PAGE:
These are the very foundations of propaganda. Riefenstahl’s denied connections to abetting the communication of such propaganda seems foolish when contrasted with the product that exists. “Arguments that appeal to something an audience perceives to be true or real may permit the propagandist to gain its trust,” describes Alan Sennett. “Yet the appeal to ‘truth’ in propaganda is not an end in itself but rather a means to an end. It appears to validate the claim of the propagandist to be revealing of life as it actually is. (Sennett, 2014)” What is real does not matter as much as what is believed to be real. Connecting the two allows a dictation of reality to become reality, and appealing to the audience’s emotions and need for comfort, salvation, and solidarity becomes an effective medium through which to unify a previously-shattered nation. After all, if the only alternative is to return to the days of a broken country with no identity, how could a single collective identity with a prominently-displayed symbol and a voice of this identity not be persuasive?
Editing is also a choice that inescapably creates subjectivity, and Triumph is no exception. To show one thing and not another is a subjective choice made by the creator of the film, and the two hours of film for Triumph were cut down from a great deal more than that, which demonstrates the fact that specific choices were made to communicate a narrative. To take hours upon hours of film and condense it into a consumable package with a driving story and intent prominently featured, it need not be truly objective, but only have the appearance of being so. Or, as Alan Sennett further explains, “Documentaries cannot be deemed to portray ‘reality’ simply because the camera becomes the spectator. The viewer’s gaze is directed at whatever the filmmaker desires him or her to see. While the subject matter is real enough, the image is a construction and perhaps a distortion of reality. (Sennett, 2014)” It doesn’t have to be real; it only has to feel real to the viewer. Nothing else matters at that point.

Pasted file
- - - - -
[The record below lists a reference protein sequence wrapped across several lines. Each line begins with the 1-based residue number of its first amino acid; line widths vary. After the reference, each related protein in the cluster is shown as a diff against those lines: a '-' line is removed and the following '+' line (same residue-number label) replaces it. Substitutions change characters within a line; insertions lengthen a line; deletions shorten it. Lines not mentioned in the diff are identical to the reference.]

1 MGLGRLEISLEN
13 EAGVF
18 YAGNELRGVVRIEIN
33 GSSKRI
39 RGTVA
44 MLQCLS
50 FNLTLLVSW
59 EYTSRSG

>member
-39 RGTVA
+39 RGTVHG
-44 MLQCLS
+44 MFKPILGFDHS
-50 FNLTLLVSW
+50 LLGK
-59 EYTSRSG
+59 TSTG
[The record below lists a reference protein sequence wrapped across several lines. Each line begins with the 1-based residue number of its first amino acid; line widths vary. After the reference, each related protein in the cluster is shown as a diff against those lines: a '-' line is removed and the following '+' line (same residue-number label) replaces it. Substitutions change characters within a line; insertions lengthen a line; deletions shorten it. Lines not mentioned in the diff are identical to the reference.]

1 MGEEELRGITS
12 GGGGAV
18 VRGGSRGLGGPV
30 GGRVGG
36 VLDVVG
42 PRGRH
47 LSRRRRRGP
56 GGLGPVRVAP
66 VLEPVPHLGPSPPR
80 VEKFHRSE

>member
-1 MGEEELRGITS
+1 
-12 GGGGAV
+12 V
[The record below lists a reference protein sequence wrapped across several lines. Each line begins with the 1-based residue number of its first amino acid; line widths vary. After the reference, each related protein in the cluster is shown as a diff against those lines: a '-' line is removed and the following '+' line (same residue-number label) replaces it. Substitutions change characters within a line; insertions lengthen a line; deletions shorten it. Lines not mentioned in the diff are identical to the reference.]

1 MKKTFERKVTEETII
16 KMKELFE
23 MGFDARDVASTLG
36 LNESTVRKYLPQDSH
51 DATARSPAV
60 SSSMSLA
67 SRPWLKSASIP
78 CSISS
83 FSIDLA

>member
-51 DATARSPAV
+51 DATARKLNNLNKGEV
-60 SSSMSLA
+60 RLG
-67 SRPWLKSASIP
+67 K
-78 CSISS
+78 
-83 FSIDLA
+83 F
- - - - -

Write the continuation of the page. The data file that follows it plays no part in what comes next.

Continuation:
To summarize, Leni Riefenstahl claimed objectivity in the name of only filming a documentary as a reason that she did not have any political message behind her film Triumph of the Will. However, the evidence in the film suggests selective editing, carefully planned camera shots, the implementation of the mass ornament, and the specific positioning of Hitler in relation to the masses and soldiers. Therefore, it can be reasonably concluded that Riefenstahl’s film had a deliberate, intentional message to go along with the illusion of reality it created of Hitler’s Germany. Any other claims to objectivity become extremely difficult to measure when weighted against the overwhelming evidence, film theory, history, and sequence of events that transpired over those days in Nuremberg, and the effect the film had on its citizens is equally undeniable.
Kracauer, Siegfried, and Leonardo Quaresima. From Caligari to Hitler: A Psychological History of the German Film. , 2004.
Schulte-Sasse, Linda. “Leni Riefenstahl's Feature Films and the Question of a Fascist Aesthetic.” Cultural Critique, no. 18, 1991, pp. 123–148.
Sennett, Alan. "Film Propaganda: Triumph of the Will as a Case Study." Framework: The Journal of Cinema and Media 55.1 (2014): 45-65.
Sontag, Susan. “Fascinating Fascism.” Under the Sign of Saturn. New York, N.Y.: Farrar, Strauss, and Giroux, 1980. 73-105. Rpt. in Contemporary Literary Criticism, Ed. Tom Burns and Jeffrey W. Hunter. Vol. 190. Detroit: Gale, 2004. Literature Resource Center.